Commonwealth ka daas ye Nehru

Aur tabahi laane na paaye

Maar ley saathi

Jaane na paaye

These words were written by the poet Majrooh Sultanpuri a few years after India won freedom, in response to Prime Minister Jawaharlal Nehru’s decision to have India join the Commonwealth. Majrooh saw Nehru’s decision as a sellout, and chastized him as such. In what was perhaps the first instance of the government bullying a writer, the 29-year-old Sultanpuri was jailed by Nehru, who seems to have been unable to tolerate a few lines of critical poetry.

Nehru went on to kill free speech when he brought the first amendment to India’s Constitution in 1951, which imposed “reasonable restrictions" on speech. Today, Sultanpuri is acclaimed as a giant of Urdu poetry, and recognized especially for his work in Hindi films. The younger generation would recall the popular number Pehla Nasha from Mansoor Khan’s Jo Jeeta Wohi Sikander, while the elderly would remember Kundan Lal Saigal’s Gham Diye Mustaqil.

Six years before Sultanpuri was punished for his insolence, the great poet Ramchandra Dwivedi, better known as Pradeep, wrote the song Door Hato Aye Duniya Walon Hindustan Humara Hai for the 1943 movie Kismet, which established Ashok Kumar as a star. Pradeep’s powerful verse coaxed Indians to take on the British colonizers and liberate their country, but there was one problem - the censor authorities of the time would not permit patriotism in a film song. The Second World War was going on. Pradeep thus included a reference to fighting the German and Japanese, and the mandarins were satisfied that the song wasn’t targeting the British.

Cinema and poetry have an incredible power to influence the social conversation and the public mind. Movies like Taare Zameen Par and 3 Idiots, both Aamir Khan-starrers, probably did more to sensitize people about the abysmal state of India’s schooling and higher education systems than dozens of opinion columns and research papers on that topic put together. It is this influence that tyrannical authorities and entrenched interests fear and such groups seek to shut out ideas from the public discourse through protests, threats and as we have seen, even violence.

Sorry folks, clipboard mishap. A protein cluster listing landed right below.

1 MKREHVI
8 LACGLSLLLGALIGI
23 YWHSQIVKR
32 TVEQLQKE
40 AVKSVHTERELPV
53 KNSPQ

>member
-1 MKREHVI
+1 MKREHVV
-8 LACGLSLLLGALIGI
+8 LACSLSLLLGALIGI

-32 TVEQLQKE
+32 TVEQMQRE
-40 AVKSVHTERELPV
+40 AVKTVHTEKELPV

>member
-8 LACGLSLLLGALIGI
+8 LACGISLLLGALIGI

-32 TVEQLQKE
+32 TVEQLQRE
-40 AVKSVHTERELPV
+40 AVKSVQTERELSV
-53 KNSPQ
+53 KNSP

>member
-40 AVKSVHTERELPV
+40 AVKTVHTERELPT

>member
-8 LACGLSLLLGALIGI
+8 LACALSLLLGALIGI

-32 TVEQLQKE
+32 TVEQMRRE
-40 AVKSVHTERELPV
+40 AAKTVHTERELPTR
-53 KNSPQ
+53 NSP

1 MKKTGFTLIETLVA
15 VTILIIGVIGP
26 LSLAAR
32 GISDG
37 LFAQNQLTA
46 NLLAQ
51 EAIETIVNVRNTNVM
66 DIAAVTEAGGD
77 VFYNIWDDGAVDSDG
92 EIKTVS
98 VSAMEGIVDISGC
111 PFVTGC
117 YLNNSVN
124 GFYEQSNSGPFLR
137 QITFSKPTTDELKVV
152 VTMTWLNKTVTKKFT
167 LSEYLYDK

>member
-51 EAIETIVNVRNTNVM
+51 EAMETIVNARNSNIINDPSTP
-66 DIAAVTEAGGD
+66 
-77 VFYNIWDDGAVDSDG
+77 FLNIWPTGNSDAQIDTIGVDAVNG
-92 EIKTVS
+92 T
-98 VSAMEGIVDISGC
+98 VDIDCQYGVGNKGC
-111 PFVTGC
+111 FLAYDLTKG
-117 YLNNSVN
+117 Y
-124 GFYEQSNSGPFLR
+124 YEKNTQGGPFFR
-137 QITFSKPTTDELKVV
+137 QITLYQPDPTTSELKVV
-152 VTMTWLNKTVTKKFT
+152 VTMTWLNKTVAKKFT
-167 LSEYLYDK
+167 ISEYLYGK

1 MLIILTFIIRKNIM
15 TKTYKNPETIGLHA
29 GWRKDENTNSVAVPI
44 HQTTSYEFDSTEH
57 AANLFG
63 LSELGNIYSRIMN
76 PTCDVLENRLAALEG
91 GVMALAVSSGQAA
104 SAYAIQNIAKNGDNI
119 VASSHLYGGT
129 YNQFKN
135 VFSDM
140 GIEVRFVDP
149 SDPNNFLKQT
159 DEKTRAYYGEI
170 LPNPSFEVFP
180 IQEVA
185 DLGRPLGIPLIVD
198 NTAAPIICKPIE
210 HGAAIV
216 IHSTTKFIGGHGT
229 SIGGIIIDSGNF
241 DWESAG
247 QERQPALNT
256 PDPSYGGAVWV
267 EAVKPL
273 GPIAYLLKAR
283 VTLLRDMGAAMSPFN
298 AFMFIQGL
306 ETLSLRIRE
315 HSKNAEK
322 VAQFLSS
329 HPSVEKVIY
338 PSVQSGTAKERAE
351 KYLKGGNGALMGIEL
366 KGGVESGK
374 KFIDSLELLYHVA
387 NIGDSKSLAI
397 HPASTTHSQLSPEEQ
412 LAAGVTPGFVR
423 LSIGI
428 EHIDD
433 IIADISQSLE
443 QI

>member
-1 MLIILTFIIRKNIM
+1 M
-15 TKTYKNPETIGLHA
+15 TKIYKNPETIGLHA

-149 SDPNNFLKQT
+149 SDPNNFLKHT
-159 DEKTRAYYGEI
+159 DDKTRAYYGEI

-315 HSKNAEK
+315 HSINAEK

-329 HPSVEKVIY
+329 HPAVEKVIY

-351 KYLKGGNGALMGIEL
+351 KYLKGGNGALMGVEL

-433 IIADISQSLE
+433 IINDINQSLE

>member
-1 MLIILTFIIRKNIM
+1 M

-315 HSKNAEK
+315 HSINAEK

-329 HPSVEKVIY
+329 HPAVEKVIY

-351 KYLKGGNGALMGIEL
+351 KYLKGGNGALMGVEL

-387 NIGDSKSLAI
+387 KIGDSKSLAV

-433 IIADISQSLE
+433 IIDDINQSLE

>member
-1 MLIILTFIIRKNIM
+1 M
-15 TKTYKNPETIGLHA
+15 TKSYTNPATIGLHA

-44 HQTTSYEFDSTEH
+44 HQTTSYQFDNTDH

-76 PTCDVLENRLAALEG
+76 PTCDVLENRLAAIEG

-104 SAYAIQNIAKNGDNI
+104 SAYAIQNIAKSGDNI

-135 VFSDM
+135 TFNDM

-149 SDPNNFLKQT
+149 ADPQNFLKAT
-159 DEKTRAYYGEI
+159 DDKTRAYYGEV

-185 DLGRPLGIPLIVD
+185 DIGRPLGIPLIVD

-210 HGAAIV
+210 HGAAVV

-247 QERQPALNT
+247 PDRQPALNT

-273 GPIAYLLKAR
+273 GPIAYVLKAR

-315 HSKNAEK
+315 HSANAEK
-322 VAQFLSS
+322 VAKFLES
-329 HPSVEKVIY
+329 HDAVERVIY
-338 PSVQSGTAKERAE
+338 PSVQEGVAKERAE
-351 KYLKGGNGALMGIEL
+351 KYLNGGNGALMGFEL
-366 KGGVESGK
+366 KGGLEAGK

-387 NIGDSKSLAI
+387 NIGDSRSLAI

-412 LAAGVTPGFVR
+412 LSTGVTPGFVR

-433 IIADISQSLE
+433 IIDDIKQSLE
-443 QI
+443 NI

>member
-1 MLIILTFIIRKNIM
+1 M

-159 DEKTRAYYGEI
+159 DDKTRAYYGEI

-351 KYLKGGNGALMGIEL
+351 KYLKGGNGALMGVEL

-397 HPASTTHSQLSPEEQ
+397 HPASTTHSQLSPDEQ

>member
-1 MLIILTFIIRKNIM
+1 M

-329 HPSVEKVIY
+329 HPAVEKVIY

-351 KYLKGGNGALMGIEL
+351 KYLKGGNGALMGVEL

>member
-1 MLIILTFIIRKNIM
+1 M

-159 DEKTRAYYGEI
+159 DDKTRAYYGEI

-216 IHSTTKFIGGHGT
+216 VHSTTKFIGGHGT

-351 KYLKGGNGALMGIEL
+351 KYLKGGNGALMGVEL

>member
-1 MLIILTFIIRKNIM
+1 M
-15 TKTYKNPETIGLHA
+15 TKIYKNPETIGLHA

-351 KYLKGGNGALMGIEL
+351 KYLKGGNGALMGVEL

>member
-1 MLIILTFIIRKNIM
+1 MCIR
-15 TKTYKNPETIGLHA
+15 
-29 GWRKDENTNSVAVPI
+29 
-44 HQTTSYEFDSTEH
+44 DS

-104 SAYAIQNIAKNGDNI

Intolerance towards cinema has once again been in the headlines. Rajkumar Hirani’s PK evoked protests from sections of society for its supposed denigration of Hinduism, while Messenger of God, a movie about the leader of Haryana’s Dera Sacha Sauda group, Gurmeet Ram Rahim Singh, was sought to be prevented from release by the mandarins of the Censor Board.

The contrast between how members of the Central Board of Film Certification responded to PK and Messenger of God reveals a lot. When sections of society protested against PK, Censor Board mandarins and assorted intellectuals all defended the filmmaker Hirani’s artistic right to freedom of expression.

The makers of Messenger of God, which supposedly portrays the Dera Sacha Sauda leader performing miracles, should also enjoy freedom of expression by the same token. But the Censor Board chief and all members resigned in protest, wailing that political pressure was being brought upon them to clear the movie. Board member Nandini Sardesai went so far as to say that the Dera leader “is shown performing miracles...this would only encourage blind faith and have every godman across the country wanting to feature in a film too."

This comment is at once astonishingly patronizing, typically hypocritical and incredibly pompous. Sardesai and those of her ilk should be asked if someone made a biopic on Christian religious fundamentalist Mother Teresa, showing her performing miracles, would that be acceptable? What gives Censor Board members the authority to mediate and judge an individual’s beliefs in any case?